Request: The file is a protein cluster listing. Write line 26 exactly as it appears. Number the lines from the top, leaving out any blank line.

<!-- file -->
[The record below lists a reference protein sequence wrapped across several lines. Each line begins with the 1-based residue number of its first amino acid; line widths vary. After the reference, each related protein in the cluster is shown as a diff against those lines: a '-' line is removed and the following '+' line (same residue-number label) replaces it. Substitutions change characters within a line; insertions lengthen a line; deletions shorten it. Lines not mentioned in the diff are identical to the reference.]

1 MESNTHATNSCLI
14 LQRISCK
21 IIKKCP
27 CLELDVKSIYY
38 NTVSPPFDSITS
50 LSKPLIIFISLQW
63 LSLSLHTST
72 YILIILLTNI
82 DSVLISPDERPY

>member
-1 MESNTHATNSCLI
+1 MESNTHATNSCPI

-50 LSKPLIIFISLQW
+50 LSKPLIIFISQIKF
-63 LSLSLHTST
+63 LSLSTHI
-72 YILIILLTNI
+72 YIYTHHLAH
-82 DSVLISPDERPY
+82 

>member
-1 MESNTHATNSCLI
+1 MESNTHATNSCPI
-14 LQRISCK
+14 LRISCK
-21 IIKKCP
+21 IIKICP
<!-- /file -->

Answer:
+14 LRISCK